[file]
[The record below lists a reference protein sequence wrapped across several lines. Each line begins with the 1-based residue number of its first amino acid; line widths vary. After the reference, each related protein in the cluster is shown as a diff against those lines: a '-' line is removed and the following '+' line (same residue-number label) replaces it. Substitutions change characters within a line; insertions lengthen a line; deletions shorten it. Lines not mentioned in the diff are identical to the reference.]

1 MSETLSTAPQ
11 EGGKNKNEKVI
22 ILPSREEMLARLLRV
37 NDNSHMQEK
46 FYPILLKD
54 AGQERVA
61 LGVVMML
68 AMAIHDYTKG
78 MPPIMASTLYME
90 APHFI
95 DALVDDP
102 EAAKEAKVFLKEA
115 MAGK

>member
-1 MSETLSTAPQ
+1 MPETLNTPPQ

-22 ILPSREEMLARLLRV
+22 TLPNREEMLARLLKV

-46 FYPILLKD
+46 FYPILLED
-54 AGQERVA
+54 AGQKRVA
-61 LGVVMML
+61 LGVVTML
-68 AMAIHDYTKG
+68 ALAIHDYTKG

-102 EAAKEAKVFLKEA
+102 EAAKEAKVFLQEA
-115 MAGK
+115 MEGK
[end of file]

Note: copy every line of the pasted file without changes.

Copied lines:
[The record below lists a reference protein sequence wrapped across several lines. Each line begins with the 1-based residue number of its first amino acid; line widths vary. After the reference, each related protein in the cluster is shown as a diff against those lines: a '-' line is removed and the following '+' line (same residue-number label) replaces it. Substitutions change characters within a line; insertions lengthen a line; deletions shorten it. Lines not mentioned in the diff are identical to the reference.]

1 MSETLSTAPQ
11 EGGKNKNEKVI
22 ILPSREEMLARLLRV
37 NDNSHMQEK
46 FYPILLKD
54 AGQERVA
61 LGVVMML
68 AMAIHDYTKG
78 MPPIMASTLYME
90 APHFI
95 DALVDDP
102 EAAKEAKVFLKEA
115 MAGK

>member
-1 MSETLSTAPQ
+1 MPETLNTPPQ

-22 ILPSREEMLARLLRV
+22 TLPNREEMLARLLKV

-46 FYPILLKD
+46 FYPILLED
-54 AGQERVA
+54 AGQKRVA
-61 LGVVMML
+61 LGVVTML
-68 AMAIHDYTKG
+68 ALAIHDYTKG

-102 EAAKEAKVFLKEA
+102 EAAKEAKVFLQEA
-115 MAGK
+115 MEGK